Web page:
In recent years an unusual and interesting case came to my attention. After careful biopsies of tissue obtained on two different occasions, a tentative diagnosis of hemangioblastoma with pseudoxanthomatous change was made. The patient's history, the findings at operation and the results of microscopic study led to this conclusion, after a careful review of the more recent journals and available pathologic texts.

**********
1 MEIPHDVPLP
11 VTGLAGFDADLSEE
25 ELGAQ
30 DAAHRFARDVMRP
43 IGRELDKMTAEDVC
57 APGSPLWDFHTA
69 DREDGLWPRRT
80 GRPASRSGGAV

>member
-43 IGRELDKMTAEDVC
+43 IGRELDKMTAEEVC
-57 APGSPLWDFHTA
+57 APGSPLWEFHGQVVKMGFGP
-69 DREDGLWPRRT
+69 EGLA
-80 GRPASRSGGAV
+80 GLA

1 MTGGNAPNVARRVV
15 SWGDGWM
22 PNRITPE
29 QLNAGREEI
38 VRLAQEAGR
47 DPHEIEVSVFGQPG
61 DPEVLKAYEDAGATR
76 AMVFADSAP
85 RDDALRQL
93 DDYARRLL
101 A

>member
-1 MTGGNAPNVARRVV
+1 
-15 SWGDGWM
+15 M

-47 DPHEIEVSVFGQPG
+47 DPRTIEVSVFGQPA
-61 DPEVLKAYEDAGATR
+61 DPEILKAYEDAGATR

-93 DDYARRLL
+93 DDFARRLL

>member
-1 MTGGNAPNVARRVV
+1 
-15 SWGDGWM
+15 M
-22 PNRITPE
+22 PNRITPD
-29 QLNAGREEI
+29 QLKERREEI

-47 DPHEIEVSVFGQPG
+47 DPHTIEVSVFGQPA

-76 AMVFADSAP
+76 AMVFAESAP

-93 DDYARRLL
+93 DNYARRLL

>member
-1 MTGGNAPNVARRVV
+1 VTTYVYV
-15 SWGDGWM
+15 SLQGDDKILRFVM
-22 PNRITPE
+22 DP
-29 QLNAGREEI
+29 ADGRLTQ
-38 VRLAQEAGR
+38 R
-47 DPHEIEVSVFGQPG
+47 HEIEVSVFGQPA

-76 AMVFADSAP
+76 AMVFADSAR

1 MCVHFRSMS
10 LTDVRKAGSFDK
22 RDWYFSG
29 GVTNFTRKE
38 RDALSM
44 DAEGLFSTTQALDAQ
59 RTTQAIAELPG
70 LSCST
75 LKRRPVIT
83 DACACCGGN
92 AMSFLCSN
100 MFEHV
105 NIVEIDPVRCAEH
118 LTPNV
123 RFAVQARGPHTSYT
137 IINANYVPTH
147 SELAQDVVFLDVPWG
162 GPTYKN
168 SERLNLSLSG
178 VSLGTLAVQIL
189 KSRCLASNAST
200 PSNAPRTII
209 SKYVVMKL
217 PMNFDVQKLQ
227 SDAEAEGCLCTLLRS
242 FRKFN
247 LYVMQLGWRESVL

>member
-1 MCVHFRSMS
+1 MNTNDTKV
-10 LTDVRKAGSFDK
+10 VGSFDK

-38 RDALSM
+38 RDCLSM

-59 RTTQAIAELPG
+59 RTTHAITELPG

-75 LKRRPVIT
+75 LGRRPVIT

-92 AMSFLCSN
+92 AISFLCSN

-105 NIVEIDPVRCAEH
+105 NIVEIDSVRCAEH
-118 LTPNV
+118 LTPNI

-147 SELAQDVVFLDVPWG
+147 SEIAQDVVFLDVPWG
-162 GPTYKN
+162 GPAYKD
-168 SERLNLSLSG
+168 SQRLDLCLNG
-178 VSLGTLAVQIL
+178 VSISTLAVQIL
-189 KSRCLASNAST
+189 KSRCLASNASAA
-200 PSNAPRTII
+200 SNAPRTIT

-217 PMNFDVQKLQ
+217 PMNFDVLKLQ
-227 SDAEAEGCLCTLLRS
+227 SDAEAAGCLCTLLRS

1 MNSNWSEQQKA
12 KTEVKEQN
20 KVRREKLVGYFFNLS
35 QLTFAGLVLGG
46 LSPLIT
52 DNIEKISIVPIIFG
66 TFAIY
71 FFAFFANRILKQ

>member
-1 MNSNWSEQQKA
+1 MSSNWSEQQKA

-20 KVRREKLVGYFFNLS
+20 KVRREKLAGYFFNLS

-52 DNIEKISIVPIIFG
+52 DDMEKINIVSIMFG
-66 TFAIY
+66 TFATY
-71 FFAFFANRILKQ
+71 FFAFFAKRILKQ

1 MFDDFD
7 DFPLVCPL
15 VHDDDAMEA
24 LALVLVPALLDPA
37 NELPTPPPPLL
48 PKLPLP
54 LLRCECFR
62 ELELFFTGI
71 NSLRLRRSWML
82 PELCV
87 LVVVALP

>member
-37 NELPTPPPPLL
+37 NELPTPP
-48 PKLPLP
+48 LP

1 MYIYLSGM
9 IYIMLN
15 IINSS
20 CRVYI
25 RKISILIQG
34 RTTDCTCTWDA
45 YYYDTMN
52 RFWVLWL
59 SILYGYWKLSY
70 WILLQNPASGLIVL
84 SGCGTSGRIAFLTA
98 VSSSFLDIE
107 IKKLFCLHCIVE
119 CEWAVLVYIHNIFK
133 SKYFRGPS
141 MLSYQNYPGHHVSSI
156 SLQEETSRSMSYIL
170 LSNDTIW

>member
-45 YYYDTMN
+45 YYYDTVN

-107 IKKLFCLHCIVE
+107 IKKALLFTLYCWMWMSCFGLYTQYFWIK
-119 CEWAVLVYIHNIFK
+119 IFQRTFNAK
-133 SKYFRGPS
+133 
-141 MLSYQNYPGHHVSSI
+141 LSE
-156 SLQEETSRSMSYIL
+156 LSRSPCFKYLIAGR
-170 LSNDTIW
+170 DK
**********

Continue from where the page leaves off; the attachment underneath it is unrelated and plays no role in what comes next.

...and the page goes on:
REPORT OF A CASE
A white youth aged 19 was admitted to the Robert Long Hospital on Nov. 15, 1935, with the complaints of (1) deafness in the right ear for about two years, (2) some discharge from that ear for one year but none in the past year and (3) paralysis of the right facial nerve for four months after noting of pain shooting down into the neck on the same side for a time. The patient's own past history as well as his family history
McCASKEY CH. PSEUDOXANTHOMATOUS TUMOR OF THE MASTOID: RéSUMé OF LIPOIDOSES. Arch Otolaryngol. 1940;31(6):938–947. doi:10.1001/archotol.1940.00660010953006
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